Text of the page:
Eat Yourself Thin! With the Top 3 Fat-Fighting Fats
Eat Yourself Thin! With the Top 3 Fat-Fighting Fats

By , Organic Lifestyle Magazine

Good news. Fat is your friend.  Forget anything you’ve ever read, been told, or been bombarded with on the supermarket shelves. Fat and cholesterol are vital for your health and wellbeing.  Pretty good news, huh?

The key is to eat the right fats, in moderation.  Fats support healthy hormones, promote skin regeneration, reduce sugar cravings, keep you fuller for longer, burn (yes, I said burn) body fat, support brain health, boost energy levels and metabolism, protect your immune system, and optimize your health.

The key is to eat the right fats, in moderation.

Low fat products, one of my favourite topics, are just plain-old dodgy.  You have every right to ditch them from your fridge.  In order to have the fat removed they process the normal (full-fat) product by applying heat, which begins to destroy the nutrient content. Then the fat-soluble vitamins present in the product are also removed along with the fat.  Vitamin A and Vitamin D, for instance, are fat-soluble, so in order for your body to absorb these vitamins you actually need a little fat in your food.

Full fat products are not only tastier, they are more natural and are better for your health and wellbeing.  (Loic/Venance/AFP/Getty Images)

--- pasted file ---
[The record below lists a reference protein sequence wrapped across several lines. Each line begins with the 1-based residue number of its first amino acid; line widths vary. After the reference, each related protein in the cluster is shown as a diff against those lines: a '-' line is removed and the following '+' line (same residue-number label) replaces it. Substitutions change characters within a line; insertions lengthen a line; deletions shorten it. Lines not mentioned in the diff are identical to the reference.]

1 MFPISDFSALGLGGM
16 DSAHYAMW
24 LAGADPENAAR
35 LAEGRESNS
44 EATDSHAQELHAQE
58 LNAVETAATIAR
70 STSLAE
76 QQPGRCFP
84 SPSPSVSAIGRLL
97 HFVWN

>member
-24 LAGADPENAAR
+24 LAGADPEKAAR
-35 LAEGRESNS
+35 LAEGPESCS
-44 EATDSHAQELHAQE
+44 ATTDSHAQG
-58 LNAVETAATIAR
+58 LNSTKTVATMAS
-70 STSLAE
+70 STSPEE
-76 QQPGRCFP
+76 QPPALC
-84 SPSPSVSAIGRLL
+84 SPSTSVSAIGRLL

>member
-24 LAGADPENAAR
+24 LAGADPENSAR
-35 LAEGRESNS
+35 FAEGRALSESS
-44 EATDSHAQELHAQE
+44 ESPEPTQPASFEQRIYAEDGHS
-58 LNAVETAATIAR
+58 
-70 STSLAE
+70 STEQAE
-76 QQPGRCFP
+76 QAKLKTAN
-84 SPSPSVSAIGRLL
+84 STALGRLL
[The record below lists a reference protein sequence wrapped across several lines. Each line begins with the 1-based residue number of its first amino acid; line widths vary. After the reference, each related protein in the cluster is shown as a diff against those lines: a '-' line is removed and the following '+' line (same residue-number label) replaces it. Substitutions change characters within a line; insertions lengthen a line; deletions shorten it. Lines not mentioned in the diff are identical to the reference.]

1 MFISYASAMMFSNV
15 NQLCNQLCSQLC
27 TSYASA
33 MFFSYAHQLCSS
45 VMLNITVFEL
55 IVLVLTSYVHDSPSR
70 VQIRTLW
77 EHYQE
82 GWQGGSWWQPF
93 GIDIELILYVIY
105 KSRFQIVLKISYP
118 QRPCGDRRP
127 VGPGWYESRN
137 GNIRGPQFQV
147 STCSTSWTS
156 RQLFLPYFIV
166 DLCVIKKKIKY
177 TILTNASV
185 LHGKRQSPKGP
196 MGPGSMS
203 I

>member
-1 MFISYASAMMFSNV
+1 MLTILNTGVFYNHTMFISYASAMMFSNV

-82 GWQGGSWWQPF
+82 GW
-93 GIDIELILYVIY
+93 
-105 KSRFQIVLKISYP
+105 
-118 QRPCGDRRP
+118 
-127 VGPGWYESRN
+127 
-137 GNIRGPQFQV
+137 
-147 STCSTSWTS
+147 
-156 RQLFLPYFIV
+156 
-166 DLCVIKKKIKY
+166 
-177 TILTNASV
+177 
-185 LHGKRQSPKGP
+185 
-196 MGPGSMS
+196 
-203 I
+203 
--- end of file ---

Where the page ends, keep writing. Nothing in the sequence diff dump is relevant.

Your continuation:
The French are onto something; they have some of the most beautiful fatty foods in the world (think cheeses and rich meats), yet they are a skinny nation because they only eat a little at a time. (Loic/Venance/AFP/Getty Images)

To make matters worse when they sell low-fat products they need to put back in the vitamins that have been removed, so they toss in synthetic vitamins.  The body doesn’t know what on Earth to do with these random synthetic vitamins; it doesn’t recognise them and simply cannot absorb them, because the food still lacks fat!

Full fat products are not only tastier, they are more natural and are better for your health and wellbeing. Plus, you often eat less, because they fill you up. Think of yoghurt. Is there anything better than a dollop of thick, creamy Greek yoghurt?  Runny, fluro pink, strawberry flavored, low-fat yoghurt you could drink though a straw  just doesn’t compare.

A picture taken on May 29, 2015 in Paris, France shows a cheese vendor cutting a piece of Emmental cheese.  (Charly Triballeau/AFP/Getty Images)